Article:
Heyman family: Our gift
Family's gift toward fragile X syndrome research
Gail Goldstein Heyman and her husband, Lyons, first met Randi Hagerman at a meeting of the National Fragile X Foundation in the early 1990s. The mother of a son with fragile X syndrome who then was 9 years old, Heyman found Hagerman’s understanding of fragile X stunning.
“After hearing Hagerman’s talk, I remember putting Scott to bed at night saying to myself ‘Now I know who you are!’” Heyman recalled. “Prior to that, I didn’t understand any of my son’s anxieties or his social and cognitive behaviors. I didn’t understand what made him tick. I didn’t understand what his needs were or how to calm him.”
“Randi Hagerman works closely with families in all of these areas, and her advancements on the clinical side are something that we want to support.”
— Gail Heyman
Fragile X would leave a lasting impression on the Heyman family, beyond their son’s diagnosis. Other family members also have been diagnosed with fragile X-related disorders: Heyman’s daughter Carly Heyman Godzanker was diagnosed with fragile X-primary ovarian insufficiency (FXPOI). Other family members have been diagnosed with fragile X-tremorataxia syndrome (FXTAS), a condition first identified by Randi and Paul Hagerman in 2003.
The child whose behavior first was illuminated by Randi Hagerman’s insights now is 33 years old. He lives independently with support with two of his best friends, has a job at Publix market and has won numerous medals in the Special Olympics, including medals in golf, tennis and power lifting. He inspired his little sister Carly to write a book: “My Extra Special Brother: How to Love, Understand and Celebrate Your Sibling with Special Needs.”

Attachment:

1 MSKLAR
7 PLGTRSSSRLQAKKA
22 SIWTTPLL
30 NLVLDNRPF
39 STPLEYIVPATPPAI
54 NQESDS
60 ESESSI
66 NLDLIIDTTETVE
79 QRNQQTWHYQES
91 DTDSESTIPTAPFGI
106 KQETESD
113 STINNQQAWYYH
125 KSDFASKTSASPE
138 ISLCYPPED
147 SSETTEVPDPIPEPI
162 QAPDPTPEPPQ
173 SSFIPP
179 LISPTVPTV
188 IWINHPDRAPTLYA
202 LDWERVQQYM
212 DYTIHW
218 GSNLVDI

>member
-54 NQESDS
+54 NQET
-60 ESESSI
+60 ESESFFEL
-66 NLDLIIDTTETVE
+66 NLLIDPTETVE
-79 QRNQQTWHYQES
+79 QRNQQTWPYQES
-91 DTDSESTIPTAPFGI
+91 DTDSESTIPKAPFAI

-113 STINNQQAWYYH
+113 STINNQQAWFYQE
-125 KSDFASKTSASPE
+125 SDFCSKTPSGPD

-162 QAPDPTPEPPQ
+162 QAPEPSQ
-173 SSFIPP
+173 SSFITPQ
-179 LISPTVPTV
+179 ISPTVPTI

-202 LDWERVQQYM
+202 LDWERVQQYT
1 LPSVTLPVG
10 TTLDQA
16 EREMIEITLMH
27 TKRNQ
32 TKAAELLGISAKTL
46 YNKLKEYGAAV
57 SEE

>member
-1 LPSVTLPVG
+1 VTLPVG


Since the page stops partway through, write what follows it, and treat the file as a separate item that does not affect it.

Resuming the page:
Finally, Carly’s diagnosis with FXPOI would inspire another sibling, Jared, to found CrowdMed, a San Francisco-based and venture-backed Silicon Valley startup which today harnesses the “wisdom of crowds” to help solve the world’s most difficult medical cases.
Gail Heyman is the co-founder of the Fragile X Association of Georgia, of which she is the president. Last year, she joined the UC Davis MIND Institute’s National Council of Visitors, to support the MIND Institute’s mission of advancing research into the causes of and treatments for neurodevelopmental disabilities.
“Randi Hagerman works closely with families in all of these areas, and her advancements on the clinical side are something that we want to support,” Heyman said.
“There’s nothing like Randi Hagerman,” she said.
“She has a way of connecting to exactly what your greatest needs and concerns are. She offers solutions and suggestions, and you’re always left better and stronger for having talked with her. She has fortified our family. She’s better than vitamin D!”
Pictured above from left to right: Scott Heyman, Roy Godzdanker, Gail Heyman, Lyons Heyman, Carly Godzdanker and Jared Heyman.